It’s like the Super Bowl, where everybody is watching the same TV channel and uses the bathroom at the same time, placing huge burdens on municipal sewer systems at the same moment in time. Roads that formerly ran free and easy are now clogged and filled to rank overflowing with traffic, and it stinks.

It’s why September driving is usually the worst and most congested of the year. This week, it was suddenly September traffic in Columbus.

Our Traffic Savior

016In England, they drive on the wrong side of the road. Of course, the Brits say the same thing about the United States, and every other country that wasn’t part of the post-automobile Empire.

Fortunately, some good-hearted Samaritan long ago painted helpful signs into the pavement to advise Americans which way to look for oncoming traffic when crossing the street. I can’t tell you how handy those signs are, even after a few days in the U.K. Sincere thanks to the Unknown Sign Painter, whoever you may be!

I Hate Sawmill Road

I hate Sawmill Road.

Those of you who live in Columbus know what I am talking about.  For those of you who don’t live in our fair city, think of a landscape denuded of nature and replaced with the worst imaginable combination of asphalt, concrete, strip malls, overhead power lines, parking lots, ugly signs, chain stores, and cars, cars, cars.

IMG_1194When you are on Sawmill Road, waiting — and, with the ridiculous traffic congestion that you always find there, you are assured of doing lots of waiting — depressing sights await you in all directions, unbroken by green space.  It’s like the worst aspects of commercial development have been mashed together by some giant economic forces and crammed into a grim four-mile stretch of road.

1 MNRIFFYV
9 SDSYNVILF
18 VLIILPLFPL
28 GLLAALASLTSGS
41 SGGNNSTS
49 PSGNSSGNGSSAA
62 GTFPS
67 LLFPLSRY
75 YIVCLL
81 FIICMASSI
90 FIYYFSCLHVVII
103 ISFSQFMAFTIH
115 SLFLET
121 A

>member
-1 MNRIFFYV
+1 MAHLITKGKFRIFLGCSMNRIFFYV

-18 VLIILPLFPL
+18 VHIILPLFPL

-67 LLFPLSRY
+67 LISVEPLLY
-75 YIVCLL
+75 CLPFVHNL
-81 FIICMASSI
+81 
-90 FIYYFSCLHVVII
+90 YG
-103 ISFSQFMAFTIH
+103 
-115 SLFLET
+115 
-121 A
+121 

Shortly after our family moved to Columbus in 1971, I took driver’s ed.  The part of the course where you actually drove a real car took place on Saturday mornings, with the driving instructor supervising and several students trading places behind the wheel.  After I got picked up we always drove north to Sawmill Road.  It was a country road then, with trees and unbroken farmland on both sides.  About a mile up you would find Tuller’s Fruit Farm, a family farm and apple orchard with a rambling wooden store.  We would stop there for a cup of cider and a glazed doughnut before continuing with our lessons.

Sawmill Road was a pleasant drive 40 years ago, and now it is a nightmare that you avoid unless you absolutely must go there.  During the intervening years no one did anything to limit the wretched excess, and now the damage is irreparable.

The Elusive Alternative Route

The I-670 ramp to Third Street, which provides access from the east side to downtown Columbus, is closed for extensive repairs.  It will be closed for months.

It’s only one of thousands — make that hundreds of thousands — of highway ramps in the United States.  But for me, it’s perhaps the most important ramp.  Its closure means that my principal route to work, the one that has been ingrained into my brain and every fiber of my being after years of mindless commuting, is not available.  It means that I have to get out of my mental rut, abandon my snug comfort zone, and find another route to the heart of downtown Columbus during the morning rush hour.  It means I have to experiment with alternatives during a time of day when hastily selected alternative routes usually mean delay and disaster.

So far I’ve tried two options.  The planned alternative has the weird, jury-rigged feel you often get with traffic engineer reroutings.  You exit I-670 at I-71, follow a narrow, two-lane channel between temporary barricades, then make a hairpin two-lane exit onto Spring Street.  I’ve taken that route several times, two of which embroiled me in significant traffic jams.  The other option was an experiment that ended in colossal failure.  I exited I-670 one stop early, wound through some city streets, then found myself snarled in complete gridlock around the Columbus State campus.  I won’t be trying that option again.

I’m steeling myself for the challenge of finding that elusive alternative route that will take me smoothly downtown on uncongested streets.  In the meantime, I’m just going to brace myself — and leave 10 minutes earlier than normal.

The Roundabout Way

In the past few years, roundabouts — what non-engineers call traffic circles — have been cropping up all over central Ohio.  They are a very welcome addition.